George Hibard Jr., an inventor and economist, followed in the footsteps of his father and became President in the 1990s.

Within ten years, George had quickly increased the number of product lines to eight, including Edge Protectors, one of Spiral Paper Tube & Core’s most popular products.

In 2004, Spiral Paper Tube & Core moved its headquarters from South Los Angeles to its current location, 5200 Industry Avenue, Pico Rivera, CA 90660.

After 68 years in business, we continue to value quality, excellence, honesty and integrity. Our diverse product line is reaching farther and servicing more industries now than any time before.

Many of the employees that worked for Mr. Hibard are still with us today. And it is not uncommon for an old-time customer or vendor to call the office and share a few stories about the good ole days with the younger staff. We believe genuine connection best compliments our quality packaging products—it is our way of best serving you.

Over or Under? What’s the correct way to hang toilet paper?

The documented, correct way to place toilet paper onto the holder is in the “over” position.  The 1891 patent for the toilet paper roll states that the end of the roll should be hanging off the exterior:

T0 at whom it may concern:

Be it known that I, SETH WHEELER, of the city and county of Albany, and State of New York, have invented certain new and useful Improvements in Toilet-Paper Rolls; and I do hereby declare that the following is a full, clear, and exact description thereof, reference being had to the accompanying drawings, forming a part of this specification.

My invention consists of a roll of connected sheets of paper for toilet use, said roll having incisions at intervals extending from the side of the web toward the center, but not meeting, and terminating in an angular out, whereby the slight connection left may be separated without injury to the connected sheets. A difficulty with rolls of this character as heretofore manufactured has been due to the width of the bond uniting the sheets, which it has been necessary to make of considerable strength to Withstand the tension of winding, but which it is desirable should be as trail as may be when the roll is unwound, otherwise the sheets do not separate with certainty and many of them are torn. Attempts have been made to remedy this by incision the bond that should not weaken it longitudinally; but such incisions avail little unless the sheets are pulled in a certain direction condition the user seldom considers or is aware of. In my improved roll I overcome this wholly by reducing the bond and terminating the lateral incisions in an angular cut, removing all liability of injury to the sheets in separating them. With this construction one sheet may be separated from the next without liability of the incisions turning in a direction parallel with the web and tearing off a considerable part of the contiguous sheet. At the same time I wind rolls containing any desired number of sheets.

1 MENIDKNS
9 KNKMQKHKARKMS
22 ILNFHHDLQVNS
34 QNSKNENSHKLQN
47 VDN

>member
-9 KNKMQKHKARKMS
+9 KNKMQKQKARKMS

In the drawings, Figure 1 is a view of my roll of paper having arched and serrated incisions with a sheet hanging therefrom. Fig. 2 represents a detached sheet of paper.

The roll a is composed of many sheets like I), Fig. 2, of soft paper suitable for toilet use. These sheets are produced by arched serrated, incisions which extend from the edge of each sheet almost to the center, where the incisions terminate in an angular cut in the direction of the roll and the center line of the series of sheets, leaving a slight connection (Z, which serves to hold the sheets together. angular cut is to give the final tear, when the sheet is separated, a direction toward the center line of the series of sheets and prevent it taking a course parallel with it. The incisions are made sufficiently far apart to give a suitable sheet of paper for use. shown in Fig. 2.

The connection d, as shown in Fig. l, permits of the easy severance of a sheet of paper from a roll, which will be intact and no litter is occasioned by such severance.

The curved mode of dividing the sheets permits the end of a sheet to be found more readily, and the serrations aid materially in grasping the end of a sheet when not hanging from a roll; but I do not confine myself to this construction, as it is obvious that an angular termination may be given to incisions that are neither curved nor serrated.

I claim A roll of paper partially divided into sheets by lateral incisions extending from the sides of the web toward the center of the sheets, each sheet being connected to the next one by a /\-shaped tongue, substantially as described.

Zeynep Yenisey, in recent article “What the direction of your toilet paper hangs says about you, according to science” states the following:

“In the Toilet Paper Personality Test, 2000 people were surveyed on which way they roll their toilet paper, and on how assertive they are in their relationships on a scale of 1 to 10.

The results revealed that those “who roll over are more dominant than those who roll under,” meaning they have a Type-A personality. Under-rollers are the opposite, being a member of the more submissive and laid-back niche.

Sorry under-rollers, but you’re probably not going to rule to world any time soon.”

 

Recent Posts